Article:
“Patients are safe in our care and healthcare professionals working in Sentara facilities follow evidence-based protocols as recommended by trusted agencies including the CDC, NIH, FDA and WHO. Sentara is consistently ranked among the top hospitals in the nation for quality and patient safety.”

Sentara and Riverside Health have both banned the use of Ivermectin to treat COVID-19. Sentara has argued Marik can recommend the drug for treatment, but the doctor also wants to be able to prescribe it because he believes it can save lives.

Some health officials have said there are small individual studies supporting Ivermectin in treating COVID-19, but they “don’t add up to sufficient evidence,” a Riverside Health System official told 10 On Your Side this month. They said a Cochrane analysis of the methodology used for some recent studies on Ivermectin and COVID-19 also revealed problems.

According to Marik’s attorney on Monday, the doctor’s privileges in the Sentara Norfolk General Hospital ICU have been suspended for 14 days.

The information about the suspension was in a letter written by Taylor on Monday. 10 On Your Side obtained a copy of the letter.

The letter from Taylor alleges Marik reported for work Saturday morning in the intensive care unit at Sentara Norfolk General Hospital and found a letter on his desk informing him that his hospital privileges had been suspended for 14 days.

The letter was dated Nov. 18, the same date Sentara and Marik appeared in court to argue their sides about why the injunction should or shouldn’t be issued. Taylor said Marik was unaware of the suspension when he appeared in court, only finding out when he arrived at the hospital Saturday.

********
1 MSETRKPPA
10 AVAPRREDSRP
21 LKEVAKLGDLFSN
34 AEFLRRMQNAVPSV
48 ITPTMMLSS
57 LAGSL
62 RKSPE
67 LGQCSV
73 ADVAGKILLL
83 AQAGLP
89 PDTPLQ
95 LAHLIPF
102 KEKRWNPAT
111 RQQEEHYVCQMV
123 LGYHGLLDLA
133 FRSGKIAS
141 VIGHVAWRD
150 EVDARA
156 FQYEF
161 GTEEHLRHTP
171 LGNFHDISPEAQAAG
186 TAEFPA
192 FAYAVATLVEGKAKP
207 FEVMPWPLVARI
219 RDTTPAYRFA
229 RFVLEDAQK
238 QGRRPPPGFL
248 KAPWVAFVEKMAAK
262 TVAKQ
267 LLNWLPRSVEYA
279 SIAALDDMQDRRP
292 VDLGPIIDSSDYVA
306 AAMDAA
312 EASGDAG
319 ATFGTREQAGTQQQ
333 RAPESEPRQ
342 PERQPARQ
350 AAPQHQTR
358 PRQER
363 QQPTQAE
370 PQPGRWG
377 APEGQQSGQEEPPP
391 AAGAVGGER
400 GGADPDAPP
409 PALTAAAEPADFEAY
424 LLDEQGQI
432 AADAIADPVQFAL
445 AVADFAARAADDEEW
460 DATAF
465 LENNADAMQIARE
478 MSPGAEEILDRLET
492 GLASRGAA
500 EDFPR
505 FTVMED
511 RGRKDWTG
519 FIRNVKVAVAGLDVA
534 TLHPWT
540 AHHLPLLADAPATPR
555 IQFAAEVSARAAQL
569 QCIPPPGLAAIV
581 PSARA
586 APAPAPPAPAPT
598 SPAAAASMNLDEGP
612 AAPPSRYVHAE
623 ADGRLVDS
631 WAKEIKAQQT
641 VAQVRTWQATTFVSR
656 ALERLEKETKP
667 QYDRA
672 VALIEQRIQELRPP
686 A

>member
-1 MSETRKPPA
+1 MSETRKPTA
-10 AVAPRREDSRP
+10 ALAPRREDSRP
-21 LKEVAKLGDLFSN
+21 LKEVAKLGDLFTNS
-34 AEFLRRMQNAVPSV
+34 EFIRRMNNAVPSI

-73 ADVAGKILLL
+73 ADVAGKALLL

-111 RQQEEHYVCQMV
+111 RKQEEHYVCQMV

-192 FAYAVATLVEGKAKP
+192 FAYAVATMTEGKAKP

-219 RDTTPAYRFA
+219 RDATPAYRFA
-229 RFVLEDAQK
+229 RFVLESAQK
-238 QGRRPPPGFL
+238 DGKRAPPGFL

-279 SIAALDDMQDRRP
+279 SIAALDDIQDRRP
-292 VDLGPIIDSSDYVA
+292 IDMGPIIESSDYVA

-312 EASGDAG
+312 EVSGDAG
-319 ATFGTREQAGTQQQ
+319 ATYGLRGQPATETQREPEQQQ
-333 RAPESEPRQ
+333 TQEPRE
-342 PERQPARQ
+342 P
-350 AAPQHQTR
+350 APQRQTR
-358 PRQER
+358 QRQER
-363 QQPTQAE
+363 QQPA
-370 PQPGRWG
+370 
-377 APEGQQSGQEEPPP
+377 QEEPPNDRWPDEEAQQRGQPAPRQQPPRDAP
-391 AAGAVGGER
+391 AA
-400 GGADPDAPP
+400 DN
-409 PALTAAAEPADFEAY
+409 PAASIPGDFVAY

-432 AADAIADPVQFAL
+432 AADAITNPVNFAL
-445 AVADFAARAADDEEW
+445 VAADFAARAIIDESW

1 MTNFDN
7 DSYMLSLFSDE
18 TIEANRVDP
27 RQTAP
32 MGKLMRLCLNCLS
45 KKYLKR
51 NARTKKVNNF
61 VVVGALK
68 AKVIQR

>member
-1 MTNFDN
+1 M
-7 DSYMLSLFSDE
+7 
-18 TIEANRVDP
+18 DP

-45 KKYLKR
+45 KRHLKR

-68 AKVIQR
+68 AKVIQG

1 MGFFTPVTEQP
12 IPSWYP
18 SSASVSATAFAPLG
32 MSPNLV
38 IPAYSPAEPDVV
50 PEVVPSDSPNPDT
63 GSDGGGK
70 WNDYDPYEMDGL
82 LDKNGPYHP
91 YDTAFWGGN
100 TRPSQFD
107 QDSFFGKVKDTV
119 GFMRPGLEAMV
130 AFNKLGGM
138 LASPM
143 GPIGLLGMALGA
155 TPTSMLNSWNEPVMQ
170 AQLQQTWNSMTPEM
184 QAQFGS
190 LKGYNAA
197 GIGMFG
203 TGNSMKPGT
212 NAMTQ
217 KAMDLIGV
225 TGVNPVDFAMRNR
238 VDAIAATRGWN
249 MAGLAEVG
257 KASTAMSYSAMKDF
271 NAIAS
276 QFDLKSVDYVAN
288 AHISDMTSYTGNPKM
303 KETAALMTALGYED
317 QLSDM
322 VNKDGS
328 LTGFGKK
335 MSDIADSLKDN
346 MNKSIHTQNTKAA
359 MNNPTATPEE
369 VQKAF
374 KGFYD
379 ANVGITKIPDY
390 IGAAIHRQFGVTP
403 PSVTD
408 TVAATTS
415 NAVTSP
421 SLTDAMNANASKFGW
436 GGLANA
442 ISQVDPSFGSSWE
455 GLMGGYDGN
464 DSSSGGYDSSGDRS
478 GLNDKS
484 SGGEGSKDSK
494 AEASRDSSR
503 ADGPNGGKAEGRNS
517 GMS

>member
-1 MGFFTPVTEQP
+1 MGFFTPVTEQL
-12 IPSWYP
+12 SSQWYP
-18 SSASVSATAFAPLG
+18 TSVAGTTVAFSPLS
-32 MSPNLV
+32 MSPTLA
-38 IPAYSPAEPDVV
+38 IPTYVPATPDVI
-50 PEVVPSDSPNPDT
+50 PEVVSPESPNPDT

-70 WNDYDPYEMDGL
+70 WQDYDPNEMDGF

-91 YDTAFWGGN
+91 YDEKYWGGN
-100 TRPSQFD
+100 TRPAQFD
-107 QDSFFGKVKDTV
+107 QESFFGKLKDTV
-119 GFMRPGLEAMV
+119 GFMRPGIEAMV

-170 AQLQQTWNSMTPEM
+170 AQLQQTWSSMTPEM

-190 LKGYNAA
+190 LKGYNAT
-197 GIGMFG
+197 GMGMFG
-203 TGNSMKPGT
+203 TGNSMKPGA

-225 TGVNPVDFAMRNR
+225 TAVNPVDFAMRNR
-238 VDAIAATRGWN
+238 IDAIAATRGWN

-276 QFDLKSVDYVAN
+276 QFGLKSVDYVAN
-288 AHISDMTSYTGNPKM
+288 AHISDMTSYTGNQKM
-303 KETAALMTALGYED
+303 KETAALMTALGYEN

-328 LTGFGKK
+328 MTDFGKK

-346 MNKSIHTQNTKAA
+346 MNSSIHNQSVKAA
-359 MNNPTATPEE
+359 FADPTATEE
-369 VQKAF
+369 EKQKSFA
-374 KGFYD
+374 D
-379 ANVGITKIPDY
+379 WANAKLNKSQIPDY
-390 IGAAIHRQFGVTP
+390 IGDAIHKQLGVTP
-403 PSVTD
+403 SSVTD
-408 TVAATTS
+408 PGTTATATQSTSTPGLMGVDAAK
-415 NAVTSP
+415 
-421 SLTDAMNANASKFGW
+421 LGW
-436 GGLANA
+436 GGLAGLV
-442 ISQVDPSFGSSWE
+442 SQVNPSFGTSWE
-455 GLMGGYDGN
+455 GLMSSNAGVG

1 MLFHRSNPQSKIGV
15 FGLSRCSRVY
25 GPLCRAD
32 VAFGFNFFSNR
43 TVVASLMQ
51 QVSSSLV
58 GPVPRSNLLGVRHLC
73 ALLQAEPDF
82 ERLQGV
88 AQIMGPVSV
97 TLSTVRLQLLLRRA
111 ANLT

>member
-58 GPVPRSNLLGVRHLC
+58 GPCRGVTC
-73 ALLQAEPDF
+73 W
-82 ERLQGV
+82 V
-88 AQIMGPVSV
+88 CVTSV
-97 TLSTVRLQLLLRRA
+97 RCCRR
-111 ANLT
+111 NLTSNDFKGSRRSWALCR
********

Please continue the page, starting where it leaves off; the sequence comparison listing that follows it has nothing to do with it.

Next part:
Taylor said Sentara said they had sent Marik an email with notice of the suspension as well, but Marik said he didn’t receive it.

The letter asks for a supplemental hearing in court to “redress these material facts evidencing misrepresentations before this Court.”

10 On Your Side reached out to Sentara Monday evening. The hospital system did not confirm whether it had suspended Marik.

“In accordance with Virginia state statutes, and consistent with hospital policies, we cannot comment on any medical staff proceedings,” a Sentara spokeswoman said.

Taylor called the suspension a “blatant act of retaliation” against Marik for filing the suit.

“This is a desperate attempt by Sentara to say that Dr. Marik does not have standing since he was suspended at the time of arguing his case in court,” said Taylor.

Taylor also said the letter indicates Marik should appear at a proceeding before a committee on Dec. 2.

While Taylor did not include a copy of the letter from Sentara with his letter addressing the court, Taylor said Sentara said Marik “informed [COVID] patients that ‘your hands were tied’ and that there was nothing more you could do for them.”

This story will be updated with additional details as they’re available.